Dry mouth, a conditional also known as xerostomia, is reported to affect a third of the US adult population. There are two main causes for xerostomia. The first is aging. Saliva production naturally decreases as we grow older. The second most common cause is medication. More than 600 different types of medication site dry mouth as a common side effective. Medication for everything from allergy to blood pressure can lead to xerostomia. While not as popular as aging and medication, there are other possible causes of dry mouth including dehydration, chemotherapy, Sjögrens Syndrome, Parkinson’s Disease, diabetes and a variety of autoimmune diseases.An adult should produce between four and six cups of salvia daily. If your mouth produces significantly fewer than four cups of saliva, a number of unpleasant side effects may arise. Some of these symptoms include:

  • Mild to severe mild dryness
  • A burning sensation on the tongue and/or oral tissues
  • Chronic halitosis / bad breath
  • Gum disease
  • Increased tooth decay
  • Difficultly eating drier foods
  • A change in taste or speech
  • Cracks at the corners of the mouth
  • Difficulty swallowing

If you are suffering from xeostamia, there are a number of strategies you can employ to alleviate symptoms, including:

  • Stay hydrated, drink 8 or more glasses of water each day
  • Avoid excessive alcohol, including alcohol based mouth rinses
  • Avoid tobacco, caffeine, carbonated beverages and spicy food
  • Use products for dry mouth such as saliva producing lozenges and sprays

If you suspect your dry mouth is the result of a medication you are taking, talk to your doctor about possible alternatives. If symptoms persist, speak with you doctor about other possible causes. You may need to be tested for autoimmune diseases that may be attacking your moisture-producing glands.About the Author: Dr. Anthony Dailley has been practicing dentistry since 1981 and specializes in curing bad breath solutions. He has a degree in Cell & Molecular Biology from San Francisco State University and a dental degree from the University of the Pacific School of Dentistry. Dr Dailley founded the Center for Breath Treatment, a specialty halitosis clinic located in the bay area. He also currently conducts research pertaining to halitosis products at the California Pacific Lab facility in Novato California. Dr. Dailley is also one of the founders and also on the board of directors of NovaBay Pharmaceuticals which is a publicly held biopharmaceutical company.

13 comments. Leave new

Dr. Dailley, this solution is an easy preventive measure that's far cheaper than other cures for bad breath. Thanks for sharing.
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Are there any natural remedies to treat dry mouth? I think it's going to be a great idea if I'll visit your clinic.

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You could try consulting other professionals in the field and get their insights with regards to dry mouth and bad breath.
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You should also avoid drying foods like dried fruits & mushrooms to prevent your mouth from drying.

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Dry mouth is very common to people who always eat salty food. It's also a good attitude to always drink water at least a liter a day.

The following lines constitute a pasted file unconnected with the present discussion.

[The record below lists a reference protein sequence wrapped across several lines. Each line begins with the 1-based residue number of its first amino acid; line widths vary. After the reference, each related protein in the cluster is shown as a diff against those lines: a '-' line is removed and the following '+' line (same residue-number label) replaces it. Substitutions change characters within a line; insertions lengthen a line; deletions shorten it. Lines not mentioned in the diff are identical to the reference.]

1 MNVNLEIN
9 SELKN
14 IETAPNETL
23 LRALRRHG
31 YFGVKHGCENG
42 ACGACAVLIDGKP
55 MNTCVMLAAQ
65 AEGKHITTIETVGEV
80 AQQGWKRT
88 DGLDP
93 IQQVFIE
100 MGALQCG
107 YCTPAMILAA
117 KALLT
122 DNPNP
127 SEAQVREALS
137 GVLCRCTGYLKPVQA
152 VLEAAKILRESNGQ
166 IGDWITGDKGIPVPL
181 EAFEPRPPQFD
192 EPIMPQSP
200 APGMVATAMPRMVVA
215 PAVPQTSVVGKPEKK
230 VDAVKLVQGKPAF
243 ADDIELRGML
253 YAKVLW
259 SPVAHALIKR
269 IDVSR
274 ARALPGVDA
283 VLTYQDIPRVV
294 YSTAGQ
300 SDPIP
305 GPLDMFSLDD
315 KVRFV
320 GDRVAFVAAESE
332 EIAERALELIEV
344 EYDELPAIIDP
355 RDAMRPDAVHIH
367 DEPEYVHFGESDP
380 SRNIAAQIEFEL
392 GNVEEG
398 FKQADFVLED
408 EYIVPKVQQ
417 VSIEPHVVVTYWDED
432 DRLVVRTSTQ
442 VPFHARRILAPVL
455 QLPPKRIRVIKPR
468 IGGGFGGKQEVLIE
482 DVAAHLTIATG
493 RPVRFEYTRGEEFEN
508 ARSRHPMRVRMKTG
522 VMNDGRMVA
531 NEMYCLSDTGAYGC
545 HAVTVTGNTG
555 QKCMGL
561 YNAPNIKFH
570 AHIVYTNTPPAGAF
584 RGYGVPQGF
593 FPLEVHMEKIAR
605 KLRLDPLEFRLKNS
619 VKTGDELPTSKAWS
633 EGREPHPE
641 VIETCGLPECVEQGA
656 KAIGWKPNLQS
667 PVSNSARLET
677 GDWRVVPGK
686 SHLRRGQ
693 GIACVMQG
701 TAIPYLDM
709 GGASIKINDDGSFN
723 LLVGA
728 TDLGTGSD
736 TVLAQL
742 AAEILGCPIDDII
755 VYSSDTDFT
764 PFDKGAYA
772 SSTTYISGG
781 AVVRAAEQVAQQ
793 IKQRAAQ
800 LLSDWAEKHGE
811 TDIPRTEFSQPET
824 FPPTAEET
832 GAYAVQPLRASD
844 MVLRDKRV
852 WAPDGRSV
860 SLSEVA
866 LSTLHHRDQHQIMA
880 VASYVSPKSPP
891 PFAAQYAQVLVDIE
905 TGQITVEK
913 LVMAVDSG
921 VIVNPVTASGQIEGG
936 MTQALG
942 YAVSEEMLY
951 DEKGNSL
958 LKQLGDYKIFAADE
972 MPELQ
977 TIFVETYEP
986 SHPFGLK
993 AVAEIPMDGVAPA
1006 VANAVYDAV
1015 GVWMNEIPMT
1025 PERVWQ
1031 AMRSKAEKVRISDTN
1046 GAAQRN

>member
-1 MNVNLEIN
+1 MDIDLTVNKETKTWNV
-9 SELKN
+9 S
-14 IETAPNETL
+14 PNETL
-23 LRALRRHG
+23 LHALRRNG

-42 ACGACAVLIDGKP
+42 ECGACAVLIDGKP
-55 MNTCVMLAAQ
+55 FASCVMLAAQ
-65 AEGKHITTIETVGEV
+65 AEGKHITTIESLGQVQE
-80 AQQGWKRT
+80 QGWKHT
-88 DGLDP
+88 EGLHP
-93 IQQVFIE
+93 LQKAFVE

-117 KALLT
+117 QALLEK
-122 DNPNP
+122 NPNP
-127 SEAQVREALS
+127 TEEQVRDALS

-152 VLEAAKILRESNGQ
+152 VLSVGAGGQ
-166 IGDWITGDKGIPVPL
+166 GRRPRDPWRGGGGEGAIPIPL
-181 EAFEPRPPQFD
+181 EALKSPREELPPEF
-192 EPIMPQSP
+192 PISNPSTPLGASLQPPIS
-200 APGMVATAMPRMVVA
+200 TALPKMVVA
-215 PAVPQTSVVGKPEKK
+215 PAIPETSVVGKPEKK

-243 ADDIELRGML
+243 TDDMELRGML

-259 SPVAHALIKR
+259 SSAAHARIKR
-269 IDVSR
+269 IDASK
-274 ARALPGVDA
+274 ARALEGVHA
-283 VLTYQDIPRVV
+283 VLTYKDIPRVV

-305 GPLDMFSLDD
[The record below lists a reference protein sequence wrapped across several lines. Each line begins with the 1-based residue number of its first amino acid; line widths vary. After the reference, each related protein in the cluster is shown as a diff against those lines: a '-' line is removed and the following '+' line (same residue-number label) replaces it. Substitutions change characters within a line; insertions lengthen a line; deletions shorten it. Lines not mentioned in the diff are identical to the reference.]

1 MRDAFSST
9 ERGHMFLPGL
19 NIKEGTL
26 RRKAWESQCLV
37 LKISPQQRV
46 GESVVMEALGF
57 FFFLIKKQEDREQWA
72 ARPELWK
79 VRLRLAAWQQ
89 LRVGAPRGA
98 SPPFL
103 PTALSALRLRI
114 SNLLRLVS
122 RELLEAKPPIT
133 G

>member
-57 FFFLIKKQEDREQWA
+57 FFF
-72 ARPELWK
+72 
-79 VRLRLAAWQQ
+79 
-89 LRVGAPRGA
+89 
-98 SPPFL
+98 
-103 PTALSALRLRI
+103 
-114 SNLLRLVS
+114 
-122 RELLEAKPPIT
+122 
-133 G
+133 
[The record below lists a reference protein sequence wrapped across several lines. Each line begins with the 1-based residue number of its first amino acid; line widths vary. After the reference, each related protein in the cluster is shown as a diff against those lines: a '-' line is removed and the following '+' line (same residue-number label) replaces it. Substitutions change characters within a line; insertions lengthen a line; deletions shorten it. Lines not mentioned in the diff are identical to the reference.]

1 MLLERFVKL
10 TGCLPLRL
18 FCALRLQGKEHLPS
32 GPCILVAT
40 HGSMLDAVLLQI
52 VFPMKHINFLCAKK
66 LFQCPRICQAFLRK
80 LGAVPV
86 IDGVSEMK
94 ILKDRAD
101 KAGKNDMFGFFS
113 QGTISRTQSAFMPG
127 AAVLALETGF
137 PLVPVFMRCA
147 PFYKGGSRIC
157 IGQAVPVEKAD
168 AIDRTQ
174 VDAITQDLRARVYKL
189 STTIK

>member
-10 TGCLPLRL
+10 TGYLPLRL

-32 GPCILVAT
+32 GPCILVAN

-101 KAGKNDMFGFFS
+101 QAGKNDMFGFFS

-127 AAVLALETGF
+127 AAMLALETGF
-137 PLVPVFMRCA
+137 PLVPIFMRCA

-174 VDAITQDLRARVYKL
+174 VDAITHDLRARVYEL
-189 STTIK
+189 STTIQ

Jennifer Swift
February 13, 2012 4:33 am

I agree with the previous comments. There are several factors that cause dry mouth. They can be dehydration or they can be an implication of an impending internal defects or disease. Eating too much of a salty food can indeed increase the possibilities of getting dry mouth thus, also increases water intake. It's good to consult your doctor and dentist about this problem as this may cause severe and untreatable diseases.

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Xerostomia can be a secondary symptom of an ongoing health condition. Dry mouth can cause bad breath and may cause additional infections since the natural environment of the mouth is being affected. Mouth is wet in nature and it must maintain its wetness all throughout. It's good to always drink plenty of water everyday to ensure hydration of the entire body system.

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Look for the right treatment. It depends on the condition as well.

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I always experience Xerostomia every time I wake up. I have been drinking water a lot but the dryness won't go away. I think I really need to consult my doctor about it.

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Maintaining your oral health will not only make you feel good but will also make you look good. dentist

Kyle Xanders
May 11, 2012 1:56 am

I have been suffering from Xerostomia and my dentist suggested that I should be taking at least 8 glasses of water a day. Avoiding caffeine and cigarette can help as well.

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Caroline Knight
July 24, 2012 8:13 pm

Dry mouth is definitely annoying. What I do to prevent it from happening is brush my teeth regularly and use mouth wash right after. Going to the dentist in Summerville also helps.

If there's one thing I hate, that would be having dry mouth. I had to go the Rockford dental care three times last week just to have it treated. They said it had something to do with my tonsils.